The actor says they used 10,000 tires to shoot the scene.

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Turns out, dying on screen is hard work.

Speaking with PeopleTV's Lola Ogunnaike for a new episode of Couch Surfing, Courtney B. Vance reminisced on his experience making his first feature film, 1987's Hamburger Hill. In the Vietnam War drama, he plays Spc. Abraham "Doc" Johnson, and when asked what the experience was like, he had a surprising reaction.

"It was horrific," he says. "It was our first film, nobody had any trailers. When it rained, we were in the rain."

Vance explains that it was always raining during the shoot, and it had to be cloudy to film his character's death scene. But the weather wouldn't cooperate. "It was 900 steps down to where we were shooting in the sunshine, but every five minutes it was raining. So it got cloudy and everyone took their gears and cameras and everything and walked 900 steps up the mountain to where my death scene was because that was the last thing we had to shoot," Vance explains.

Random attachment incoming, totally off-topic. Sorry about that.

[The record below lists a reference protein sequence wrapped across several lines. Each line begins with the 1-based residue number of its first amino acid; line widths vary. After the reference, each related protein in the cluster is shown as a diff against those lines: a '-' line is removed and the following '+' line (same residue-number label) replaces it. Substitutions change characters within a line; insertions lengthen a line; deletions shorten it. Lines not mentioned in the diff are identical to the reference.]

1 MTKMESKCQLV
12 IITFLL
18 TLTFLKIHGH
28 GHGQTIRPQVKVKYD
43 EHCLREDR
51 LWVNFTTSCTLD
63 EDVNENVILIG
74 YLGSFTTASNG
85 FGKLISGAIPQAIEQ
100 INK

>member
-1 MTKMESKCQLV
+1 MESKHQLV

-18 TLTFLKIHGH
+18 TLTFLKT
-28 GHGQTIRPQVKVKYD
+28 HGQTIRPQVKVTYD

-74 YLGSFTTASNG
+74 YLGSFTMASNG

He continues, "We got up there, and the sun came out. So we went back down and it got cloudy. So we went back up there, and back and forth and back and forth."

Eventually, it was too much for everyone, and they had to turn to some environmentally unfriendly movie magic to make the scene work. "We took 10,000 tires to block out the sun. You can't do that now because of pollution and stuff, but we took 10,000 tires and blacked out the sun, burned the tires, and did that scene," he says, adding, "I would not want to do that again."

For more with Vance, check out the full video above.

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